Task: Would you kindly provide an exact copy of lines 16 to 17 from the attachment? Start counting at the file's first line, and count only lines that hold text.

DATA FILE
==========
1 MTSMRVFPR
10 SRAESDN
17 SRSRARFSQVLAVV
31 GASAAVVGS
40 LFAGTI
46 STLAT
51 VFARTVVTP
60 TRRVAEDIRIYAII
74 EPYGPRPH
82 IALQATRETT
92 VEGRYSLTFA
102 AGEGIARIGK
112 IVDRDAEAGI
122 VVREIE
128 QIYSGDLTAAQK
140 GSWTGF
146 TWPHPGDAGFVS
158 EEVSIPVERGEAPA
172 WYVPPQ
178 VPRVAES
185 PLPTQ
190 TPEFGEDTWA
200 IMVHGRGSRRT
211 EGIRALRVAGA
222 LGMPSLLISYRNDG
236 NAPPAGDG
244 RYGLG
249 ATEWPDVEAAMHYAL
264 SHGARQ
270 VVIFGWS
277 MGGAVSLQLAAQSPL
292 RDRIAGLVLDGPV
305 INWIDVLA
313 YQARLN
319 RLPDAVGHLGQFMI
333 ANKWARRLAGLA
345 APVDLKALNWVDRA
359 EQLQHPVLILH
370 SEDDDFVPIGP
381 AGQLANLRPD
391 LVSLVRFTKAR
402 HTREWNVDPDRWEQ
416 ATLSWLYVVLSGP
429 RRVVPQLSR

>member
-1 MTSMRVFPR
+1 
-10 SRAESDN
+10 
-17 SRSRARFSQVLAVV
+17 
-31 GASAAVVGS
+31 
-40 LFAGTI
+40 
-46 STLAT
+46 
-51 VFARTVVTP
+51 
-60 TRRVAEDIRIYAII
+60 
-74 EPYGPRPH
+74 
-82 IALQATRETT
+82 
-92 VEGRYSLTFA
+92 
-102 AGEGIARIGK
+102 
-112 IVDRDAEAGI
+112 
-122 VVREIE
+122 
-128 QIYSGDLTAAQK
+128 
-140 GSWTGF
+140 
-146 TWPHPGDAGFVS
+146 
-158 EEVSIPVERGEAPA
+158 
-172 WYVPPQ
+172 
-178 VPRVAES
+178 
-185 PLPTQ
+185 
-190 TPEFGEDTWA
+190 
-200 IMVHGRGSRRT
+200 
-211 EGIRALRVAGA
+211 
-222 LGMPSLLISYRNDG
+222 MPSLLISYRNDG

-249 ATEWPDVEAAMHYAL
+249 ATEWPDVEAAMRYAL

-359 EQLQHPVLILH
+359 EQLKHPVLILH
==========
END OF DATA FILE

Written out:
140 GSWTGF
146 TWPHPGDAGFVS